This difference is a key property of "group theory", the mathematics of symmetry discovered by Evariste Galois, a French genius who died after a duel in 1832 at the age of just 20.

In maths, a group is a set of theoretical objects that when manipulated and combined in certain ways always produce a result that also belongs to the group. Symmetrical objects are a good example - a square turned through a right angle is always still a square.

Mathematicians turn to group theory when a problem involves symmetry. For example, roup theory provided a way to calculate theoretically how to finish the Rubik Cube from any starting position. This might seem like the kind of thing only mathematicians get excited about, but symmetry has a habit of popping up in unlikely places.

During World War II symmetries in the workings of the German Enigma cipher machine could be inferred and exploited by Allied code-breakers [Ref: A. Turing:Video N27: Cracking the Code ;N45 Station X :Red File2 Turing. wri;Bletch. wri].

For example, if the machine coded the letter A as G, then (with the machine operating on the same setting) G would be encoded as A. Using group theory, the code-breakers also found that the Enigma machines had fatal flaw in their design, making breaking the code far easier than it first appeared.

After the war, symmetry and group theory turned up in the more mind-boggling area particle physics. During the 1950's scientists probing the nature of matter using particle accelerators turned up new "fundamental" particles to add to the electron, proton and neutron.

As they went into the dozens and then scores, the numbers of these supposedly fundamental particles started to worry scientists. So for classification, each particle was described in terms of certain quantum properties such as "spin" or "strangeness".

Atoms can be arranged into an octahedron as this model shows.

After identifying the properties of each particle, the theorists noticed something odd: if the particles were gathered together according to their properties, patterns emerged. Plotted on paper, some particles grouped into a hexagon, others into a triangle. It seemed as if, just as the Greeks had suspected, symmetry was at work at the most fundamental level of matter.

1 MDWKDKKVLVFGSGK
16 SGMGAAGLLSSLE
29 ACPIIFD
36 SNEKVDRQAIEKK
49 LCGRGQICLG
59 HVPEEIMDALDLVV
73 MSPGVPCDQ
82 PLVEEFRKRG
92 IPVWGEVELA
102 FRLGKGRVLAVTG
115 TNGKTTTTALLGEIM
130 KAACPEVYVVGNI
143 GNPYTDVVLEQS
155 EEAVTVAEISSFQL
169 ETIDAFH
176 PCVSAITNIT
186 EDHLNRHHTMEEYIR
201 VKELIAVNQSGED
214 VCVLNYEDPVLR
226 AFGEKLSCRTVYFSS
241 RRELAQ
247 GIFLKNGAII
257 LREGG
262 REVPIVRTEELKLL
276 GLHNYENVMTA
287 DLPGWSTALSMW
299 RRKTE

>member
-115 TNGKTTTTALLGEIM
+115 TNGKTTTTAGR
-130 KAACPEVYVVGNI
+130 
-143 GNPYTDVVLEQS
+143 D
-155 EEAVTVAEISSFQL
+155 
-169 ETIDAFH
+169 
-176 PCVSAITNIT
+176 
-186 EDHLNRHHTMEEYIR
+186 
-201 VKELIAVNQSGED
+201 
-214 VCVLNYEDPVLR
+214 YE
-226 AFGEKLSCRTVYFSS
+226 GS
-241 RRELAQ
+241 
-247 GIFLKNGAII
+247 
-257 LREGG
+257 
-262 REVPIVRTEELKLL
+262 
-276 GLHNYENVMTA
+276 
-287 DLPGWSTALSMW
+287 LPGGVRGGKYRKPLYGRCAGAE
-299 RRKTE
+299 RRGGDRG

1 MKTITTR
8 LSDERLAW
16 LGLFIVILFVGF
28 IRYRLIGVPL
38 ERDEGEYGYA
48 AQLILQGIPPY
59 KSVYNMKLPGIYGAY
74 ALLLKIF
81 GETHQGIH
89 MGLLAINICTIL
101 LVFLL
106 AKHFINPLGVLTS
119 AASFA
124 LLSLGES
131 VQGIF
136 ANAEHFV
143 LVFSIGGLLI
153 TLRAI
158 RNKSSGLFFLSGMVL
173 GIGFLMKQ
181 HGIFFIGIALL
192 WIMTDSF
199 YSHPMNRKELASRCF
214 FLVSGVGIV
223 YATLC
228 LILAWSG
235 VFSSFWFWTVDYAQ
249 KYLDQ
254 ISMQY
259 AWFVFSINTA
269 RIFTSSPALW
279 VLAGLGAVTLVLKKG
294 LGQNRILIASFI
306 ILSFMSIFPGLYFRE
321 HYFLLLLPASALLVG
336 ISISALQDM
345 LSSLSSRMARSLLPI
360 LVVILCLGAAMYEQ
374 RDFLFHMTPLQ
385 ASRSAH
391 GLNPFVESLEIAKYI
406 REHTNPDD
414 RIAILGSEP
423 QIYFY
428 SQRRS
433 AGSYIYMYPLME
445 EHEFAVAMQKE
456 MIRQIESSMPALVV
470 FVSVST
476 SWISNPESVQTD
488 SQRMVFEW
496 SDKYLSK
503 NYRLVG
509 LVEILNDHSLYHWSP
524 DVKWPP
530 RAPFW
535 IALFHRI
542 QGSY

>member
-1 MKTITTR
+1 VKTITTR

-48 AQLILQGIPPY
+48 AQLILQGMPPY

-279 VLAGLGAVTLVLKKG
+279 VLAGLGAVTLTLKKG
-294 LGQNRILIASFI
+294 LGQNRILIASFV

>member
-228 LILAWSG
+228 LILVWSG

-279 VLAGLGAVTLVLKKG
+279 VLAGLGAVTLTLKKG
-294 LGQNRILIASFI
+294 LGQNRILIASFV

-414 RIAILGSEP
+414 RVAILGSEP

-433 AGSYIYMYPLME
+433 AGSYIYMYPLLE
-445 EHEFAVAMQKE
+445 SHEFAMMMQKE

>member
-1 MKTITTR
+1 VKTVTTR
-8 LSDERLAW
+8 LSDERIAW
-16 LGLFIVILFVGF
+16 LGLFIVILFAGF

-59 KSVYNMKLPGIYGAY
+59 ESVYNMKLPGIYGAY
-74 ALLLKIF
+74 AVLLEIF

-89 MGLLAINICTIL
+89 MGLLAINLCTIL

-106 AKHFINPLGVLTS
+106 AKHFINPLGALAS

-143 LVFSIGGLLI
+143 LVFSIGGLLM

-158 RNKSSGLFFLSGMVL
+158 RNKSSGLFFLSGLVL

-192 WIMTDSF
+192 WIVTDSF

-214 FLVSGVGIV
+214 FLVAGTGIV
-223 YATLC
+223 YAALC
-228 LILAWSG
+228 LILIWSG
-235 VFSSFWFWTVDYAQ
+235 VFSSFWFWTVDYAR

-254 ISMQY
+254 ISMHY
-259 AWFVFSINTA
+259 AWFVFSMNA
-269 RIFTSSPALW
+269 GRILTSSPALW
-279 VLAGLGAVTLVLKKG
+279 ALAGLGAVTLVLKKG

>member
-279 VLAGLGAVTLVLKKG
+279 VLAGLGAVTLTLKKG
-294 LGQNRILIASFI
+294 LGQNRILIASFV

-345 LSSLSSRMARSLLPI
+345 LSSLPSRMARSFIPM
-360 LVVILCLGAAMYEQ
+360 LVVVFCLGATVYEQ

Theorists such as Murray Gell-Mann pursued this discovery using group theory. Where a gap appeared in the pattern, they worked out the properties an unseen particle should have to fill it. These "deduced" particles were duly found, and they had just the properties predicted.

Today group theory and symmetry, once regarded as esoteric branches of mathematics, are part of the basic toolkit of the theoretical physicist.

However, just as American physicists were beginning to discover the beauty of mathematical symmetry, its dark side was being revealed in a medical tragedy then unfolding in Europe. Babies were being born with severe defects - deformed faces, flipper-like legs, stubby fingers on stunted arms. It emerged that all the mothers had taken a new drug to combat morning sickness: thalidomide [Ref : "A Private Matter" -The Finkbine case].

Tragedy of the "wrong type of symmetry"

The hand and forearm of one of the estimated 10, 000 "thalidomide babies" born in the early 1960s in the UK and Germany. Thalidomide, introduced in the late 1950s as "safe" medicine for pregnant women, was in fact a 50-50 mix of two mirror image chemicals. Tragically, only one form of Thalidomide turned out to be safe:its mirror image twin was responsible for birth defects.

The thalidomide tragedy had its origins in a type of symmetry now known to be of fundamental importance in the chemistry of life: "chirality" [Ref Video:BB10 RI Lecture "Man in the Mirror"]. Taking its name from the Greek for hand, chirality is about left- and right-handedness - mirror symmetry.

When you look at the word "nib" in a mirror, its chiral partner is revealed: "din" Similarly, as **Louis Pasteur** discovered in 1848. many chemicals have left-and right-handed versions, known as isomers. And, as he also discovered, organisms react differently to different isomers.

Like chiral words with their mirror-image letters and different meanings, chemical isomers have the same atoms but can have very different properties -especially when involved in the delicate biochemical reactions involved in living organisms.

Stereoisometry of Amino Acid Alanine

*These are the left and right-handed forms of the amino acid alanine. In the human body, each of the 20 amino acids occurs in one chiral form only.*

Some of these differences are bizarre: one isomer of the compound limonene, for example, tastes of oranges; its mirror image tastes of lemons. With thalidomide the differences are far more dramatic: one isomer of the drug is extremely effective at combating morning sickness; the other causes appalling birth defects. Because the manufacturers were unaware of the radically different properties of each, the drug given to the mothers was a 50-50 mix of both isomers.